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Kim Jong Un and Donald Trump
U.S. President Donald Trump shakes hands with North Korean leader Kim Jong Un at the Capella Hotel on Sentosa island in Singapore June 12, 2018. REUTERS/Jonathan Ernst TPX IMAGES OF THE DAY
U.S. President Donald Trump and North Korea's leader Kim Jong Un leave after signing documents that acknowledge the progress of the talks and pledge to keep momentum going, after their summit at the Capella Hotel on Sentosa island in Singapore June 12, 2018. REUTERS/Jonathan Ernst TPX IMAGES OF THE DAY
U.S. President Donald Trump shakes hands with North Korea's leader Kim Jong Un after they signed documents that acknowledged the progress of the talks and pledge to keep momentum going, after their summit at the Capella Hotel on Sentosa island in Singapore June 12, 2018. REUTERS/Jonathan Ernst
U.S. President Donald Trump and North Korea's leader Kim Jong Un walk during their summit at the Capella Hotel on Sentosa island in Singapore June 12, 2018. Anthony Wallace/Pool via Reuters TPX IMAGES OF THE DAY
U.S. President Donald Trump and North Korea's leader Kim Jong Un attend a signing ceremony during a summit at the Capella Hotel on the resort island of Sentosa, Singapore June 12, 2018. REUTERS/Jonathan Ernst
U.S. President Donald Trump and North Korea's leader Kim Jong Un walk during their summit at the Capella Hotel on Sentosa island in Singapore June 12, 2018. Anthony Wallace/Pool via Reuters
U.S. President Donald Trump and North Korea's leader Kim Jong Un shake hands during the signing of a document after their summit at the Capella Hotel on Sentosa island in Singapore June 12, 2018. Susan Walsh/Pool via Reuters
U.S. President Donald Trump and North Korea's leader Kim Jong Un react during their summit at the Capella Hotel on Sentosa island in Singapore June 12, 2018. Anthony Wallace/Pool via Reuters
U.S. President Donald Trump and North Korea's leader Kim Jong Un look at each others before signing documents that acknowledge the progress of the talks and pledge to keep momentum going, after their summit at the Capella Hotel on Sentosa island in Singapore June 12, 2018. They are flanked by Kim Yo Jong, sister of North Korean leader Kim Jong Un, and U.S. Secretary of State Mike Pompeo. REUTERS/Jonathan Ernst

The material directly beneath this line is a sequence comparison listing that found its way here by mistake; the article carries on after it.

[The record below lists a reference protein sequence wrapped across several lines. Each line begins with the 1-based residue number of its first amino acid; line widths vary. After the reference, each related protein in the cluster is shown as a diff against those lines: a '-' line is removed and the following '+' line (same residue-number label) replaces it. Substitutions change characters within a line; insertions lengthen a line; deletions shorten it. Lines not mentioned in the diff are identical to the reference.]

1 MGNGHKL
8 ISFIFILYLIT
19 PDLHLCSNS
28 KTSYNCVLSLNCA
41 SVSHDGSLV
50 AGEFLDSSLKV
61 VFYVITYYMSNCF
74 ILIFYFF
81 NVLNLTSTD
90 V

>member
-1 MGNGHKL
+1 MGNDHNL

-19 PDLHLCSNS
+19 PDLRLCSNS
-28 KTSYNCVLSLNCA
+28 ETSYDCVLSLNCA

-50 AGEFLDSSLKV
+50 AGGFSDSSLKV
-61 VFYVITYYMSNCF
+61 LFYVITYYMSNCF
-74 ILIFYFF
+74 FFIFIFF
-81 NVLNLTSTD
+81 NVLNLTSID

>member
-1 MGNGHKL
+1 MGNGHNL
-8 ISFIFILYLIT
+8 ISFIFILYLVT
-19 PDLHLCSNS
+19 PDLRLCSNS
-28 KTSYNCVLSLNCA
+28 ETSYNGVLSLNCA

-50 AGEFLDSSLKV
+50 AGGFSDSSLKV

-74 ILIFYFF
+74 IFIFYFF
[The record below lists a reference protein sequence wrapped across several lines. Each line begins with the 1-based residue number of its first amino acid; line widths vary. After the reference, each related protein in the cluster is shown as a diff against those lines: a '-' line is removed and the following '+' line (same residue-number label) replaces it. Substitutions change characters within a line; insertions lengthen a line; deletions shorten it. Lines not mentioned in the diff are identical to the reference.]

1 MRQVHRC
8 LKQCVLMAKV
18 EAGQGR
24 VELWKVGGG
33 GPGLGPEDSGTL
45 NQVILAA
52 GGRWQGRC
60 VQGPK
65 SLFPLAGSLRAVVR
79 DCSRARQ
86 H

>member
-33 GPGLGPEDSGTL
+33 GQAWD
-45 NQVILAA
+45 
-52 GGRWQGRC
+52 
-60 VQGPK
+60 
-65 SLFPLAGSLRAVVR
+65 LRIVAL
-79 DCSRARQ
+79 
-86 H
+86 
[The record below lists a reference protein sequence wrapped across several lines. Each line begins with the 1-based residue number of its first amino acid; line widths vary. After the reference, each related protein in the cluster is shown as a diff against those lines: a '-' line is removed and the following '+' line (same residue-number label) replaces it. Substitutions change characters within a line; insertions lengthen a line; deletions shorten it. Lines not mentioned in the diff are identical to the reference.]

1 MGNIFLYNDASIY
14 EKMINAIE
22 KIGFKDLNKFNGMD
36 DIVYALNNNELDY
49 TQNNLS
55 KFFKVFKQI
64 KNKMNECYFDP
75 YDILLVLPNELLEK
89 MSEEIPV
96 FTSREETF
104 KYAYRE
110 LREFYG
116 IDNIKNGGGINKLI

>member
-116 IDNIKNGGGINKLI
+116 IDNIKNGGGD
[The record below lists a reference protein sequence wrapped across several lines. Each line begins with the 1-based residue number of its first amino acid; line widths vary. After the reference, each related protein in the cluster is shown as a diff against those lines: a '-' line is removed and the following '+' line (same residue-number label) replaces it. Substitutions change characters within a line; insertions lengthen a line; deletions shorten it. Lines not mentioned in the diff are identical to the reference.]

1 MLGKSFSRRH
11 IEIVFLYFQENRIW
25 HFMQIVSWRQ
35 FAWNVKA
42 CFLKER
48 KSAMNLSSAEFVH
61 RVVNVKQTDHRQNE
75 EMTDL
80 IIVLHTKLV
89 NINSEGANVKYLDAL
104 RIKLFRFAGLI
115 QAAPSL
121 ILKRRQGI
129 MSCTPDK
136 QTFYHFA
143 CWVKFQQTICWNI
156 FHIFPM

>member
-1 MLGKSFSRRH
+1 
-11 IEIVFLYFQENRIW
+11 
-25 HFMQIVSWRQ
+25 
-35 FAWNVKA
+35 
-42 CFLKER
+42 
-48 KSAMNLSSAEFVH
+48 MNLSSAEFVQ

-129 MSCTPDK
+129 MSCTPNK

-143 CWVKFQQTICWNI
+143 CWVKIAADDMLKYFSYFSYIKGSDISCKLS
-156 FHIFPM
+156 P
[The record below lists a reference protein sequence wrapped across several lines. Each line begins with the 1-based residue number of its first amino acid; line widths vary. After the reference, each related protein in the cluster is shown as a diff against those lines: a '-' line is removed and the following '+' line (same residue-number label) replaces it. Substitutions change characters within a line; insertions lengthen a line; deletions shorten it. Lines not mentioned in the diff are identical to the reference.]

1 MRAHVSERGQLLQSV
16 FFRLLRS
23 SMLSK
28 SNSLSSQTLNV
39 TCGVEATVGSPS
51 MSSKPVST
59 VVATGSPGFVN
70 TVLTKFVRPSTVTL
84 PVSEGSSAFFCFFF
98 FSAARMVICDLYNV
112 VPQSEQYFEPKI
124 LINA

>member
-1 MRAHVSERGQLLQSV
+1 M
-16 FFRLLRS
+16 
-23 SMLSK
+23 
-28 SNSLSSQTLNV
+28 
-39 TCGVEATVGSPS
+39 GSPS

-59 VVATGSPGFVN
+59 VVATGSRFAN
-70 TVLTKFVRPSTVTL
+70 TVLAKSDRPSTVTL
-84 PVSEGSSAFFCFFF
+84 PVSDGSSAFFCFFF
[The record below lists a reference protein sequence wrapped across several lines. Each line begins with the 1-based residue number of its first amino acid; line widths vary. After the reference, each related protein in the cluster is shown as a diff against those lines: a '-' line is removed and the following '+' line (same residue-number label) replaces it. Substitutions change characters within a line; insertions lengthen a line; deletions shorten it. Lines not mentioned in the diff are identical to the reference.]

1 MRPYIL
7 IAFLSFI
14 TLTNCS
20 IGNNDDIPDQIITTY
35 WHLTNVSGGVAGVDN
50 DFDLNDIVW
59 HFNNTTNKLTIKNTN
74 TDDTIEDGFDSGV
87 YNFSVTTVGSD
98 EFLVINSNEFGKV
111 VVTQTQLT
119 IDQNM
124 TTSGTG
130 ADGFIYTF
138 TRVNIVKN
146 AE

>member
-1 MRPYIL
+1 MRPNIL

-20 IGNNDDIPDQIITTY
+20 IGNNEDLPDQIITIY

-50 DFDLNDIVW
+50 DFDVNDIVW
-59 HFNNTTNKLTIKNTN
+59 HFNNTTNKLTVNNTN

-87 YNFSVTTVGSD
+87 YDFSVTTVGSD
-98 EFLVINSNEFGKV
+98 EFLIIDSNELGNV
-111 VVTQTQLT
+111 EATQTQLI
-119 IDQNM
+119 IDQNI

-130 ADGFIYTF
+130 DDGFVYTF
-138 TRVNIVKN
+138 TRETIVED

U.S. President Donald Trump and North Korean leader Kim Jong Un walk in the Capella Hotel after their working lunch, on Sentosa island in Singapore June 12, 2018. Susan Walsh/Pool via Reuters
U.S. President Donald Trump walks with North Korean leader Kim Jong Un at the Capella Hotel on Sentosa island in Singapore June 12, 2018. Kevin Lim/The Straits Times via REUTERS ATTENTION EDITORS - THIS PICTURE WAS PROVIDED BY A THIRD PARTY
U.S. President Donald Trump walks with North Korean leader Kim Jong Un at the Capella Hotel on Sentosa island in Singapore June 12, 2018. Kevin Lim/The Straits Times via REUTERS ATTENTION EDITORS - THIS PICTURE WAS PROVIDED BY A THIRD PARTY
U.S. President Donald Trump and North Korean leader Kim Jong Un react at the Capella Hotel on Sentosa island in Singapore June 12, 2018. REUTERS/Jonathan Ernst TPX IMAGES OF THE DAY
U.S. President Donald Trump gestures next to North Korea's leader Kim Jong Un before their bilateral meeting at the Capella Hotel on Sentosa island in Singapore June 12, 2018. REUTERS/Jonathan Ernst
TOPSHOT - Pedestrians walk in front of a screen showing a news report displaying portraits of US President Donald Trump and North Korean leader Kim Jong Un, in Tokyo on June 12, 2018. - Trump and Kim have become on June 12 the first sitting US and North Korean leaders to meet, shake hands and negotiate to end a decades-old nuclear stand-off. (Photo by Martin BUREAU / AFP) (Photo credit should read MARTIN BUREAU/AFP/Getty Images)
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In February, after his second summit with, Trump said that he did not hold the North Korean authoritarian leader responsible for Warmbier’s death.

“I don’t believe he would have allowed that to happen,” Trump told reporters in Hanoi, Vietnam. “Those prisons are rough. They’re rough places. And bad things happen. I really don’t believe — I don’t believe he knew about it.”

Trump took credit for negotiating the release of Warmbier, who suffered a massive brain injury while in North Korean custody.

The president defended Kim, saying he wasn’t initially aware of Warmbier’s deteriorating condition.

“He felt very badly,” Trump said of Kim. “He knew the case very well. But he knew it later.”